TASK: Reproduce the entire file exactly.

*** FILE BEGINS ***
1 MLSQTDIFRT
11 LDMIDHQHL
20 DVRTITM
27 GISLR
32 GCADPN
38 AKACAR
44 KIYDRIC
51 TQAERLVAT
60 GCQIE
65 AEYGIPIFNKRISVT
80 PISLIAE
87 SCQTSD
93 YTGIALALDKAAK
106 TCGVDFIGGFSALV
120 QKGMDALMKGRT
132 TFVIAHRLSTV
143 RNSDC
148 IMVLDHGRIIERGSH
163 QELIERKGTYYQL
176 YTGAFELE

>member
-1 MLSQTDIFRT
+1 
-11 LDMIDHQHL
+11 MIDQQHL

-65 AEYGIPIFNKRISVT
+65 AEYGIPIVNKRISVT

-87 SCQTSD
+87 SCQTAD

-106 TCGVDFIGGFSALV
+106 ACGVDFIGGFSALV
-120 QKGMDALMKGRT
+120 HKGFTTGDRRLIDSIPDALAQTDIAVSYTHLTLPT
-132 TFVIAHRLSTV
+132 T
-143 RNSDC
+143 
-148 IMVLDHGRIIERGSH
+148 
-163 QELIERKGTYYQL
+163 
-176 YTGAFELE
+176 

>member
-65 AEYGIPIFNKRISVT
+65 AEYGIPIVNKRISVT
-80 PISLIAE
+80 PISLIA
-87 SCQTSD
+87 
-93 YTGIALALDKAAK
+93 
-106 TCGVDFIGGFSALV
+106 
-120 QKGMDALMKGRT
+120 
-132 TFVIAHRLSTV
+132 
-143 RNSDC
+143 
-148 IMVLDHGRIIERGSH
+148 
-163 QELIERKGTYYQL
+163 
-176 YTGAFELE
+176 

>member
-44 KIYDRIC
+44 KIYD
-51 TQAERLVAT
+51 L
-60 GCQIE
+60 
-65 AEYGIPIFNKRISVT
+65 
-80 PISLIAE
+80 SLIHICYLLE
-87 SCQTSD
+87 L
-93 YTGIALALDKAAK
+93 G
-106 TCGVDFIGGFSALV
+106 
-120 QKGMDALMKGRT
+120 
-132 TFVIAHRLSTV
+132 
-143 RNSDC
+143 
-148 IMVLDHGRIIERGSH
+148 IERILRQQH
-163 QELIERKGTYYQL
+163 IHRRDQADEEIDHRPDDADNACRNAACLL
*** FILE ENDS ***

1 MLSQTDIFRT
11 LDMIDHQHL
20 DVRTITM
27 GISLR
32 GCADPN
38 AKACAR
44 KIYDRIC
51 TQAERLVAT
60 GCQIE
65 AEYGIPIFNKRISVT
80 PISLIAE
87 SCQTSD
93 YTGIALALDKAAK
106 TCGVDFIGGFSALV
120 QKGMDALMKGRT
132 TFVIAHRLSTV
143 RNSDC
148 IMVLDHGRIIERGSH
163 QELIERKGTYYQL
176 YTGAFELE

>member
-1 MLSQTDIFRT
+1 
-11 LDMIDHQHL
+11 MIDQQHL

-65 AEYGIPIFNKRISVT
+65 AEYGIPIVNKRISVT

-87 SCQTSD
+87 SCQTAD

-106 TCGVDFIGGFSALV
+106 ACGVDFIGGFSALV
-120 QKGMDALMKGRT
+120 HKGFTTGDRRLIDSIPDALAQTDIAVSYTHLTLPT
-132 TFVIAHRLSTV
+132 T
-143 RNSDC
+143 
-148 IMVLDHGRIIERGSH
+148 
-163 QELIERKGTYYQL
+163 
-176 YTGAFELE
+176 

>member
-65 AEYGIPIFNKRISVT
+65 AEYGIPIVNKRISVT
-80 PISLIAE
+80 PISLIA
-87 SCQTSD
+87 
-93 YTGIALALDKAAK
+93 
-106 TCGVDFIGGFSALV
+106 
-120 QKGMDALMKGRT
+120 
-132 TFVIAHRLSTV
+132 
-143 RNSDC
+143 
-148 IMVLDHGRIIERGSH
+148 
-163 QELIERKGTYYQL
+163 
-176 YTGAFELE
+176 

>member
-44 KIYDRIC
+44 KIYD
-51 TQAERLVAT
+51 L
-60 GCQIE
+60 
-65 AEYGIPIFNKRISVT
+65 
-80 PISLIAE
+80 SLIHICYLLE
-87 SCQTSD
+87 L
-93 YTGIALALDKAAK
+93 G
-106 TCGVDFIGGFSALV
+106 
-120 QKGMDALMKGRT
+120 
-132 TFVIAHRLSTV
+132 
-143 RNSDC
+143 
-148 IMVLDHGRIIERGSH
+148 IERILRQQH
-163 QELIERKGTYYQL
+163 IHRRDQADEEIDHRPDDADNACRNAACLL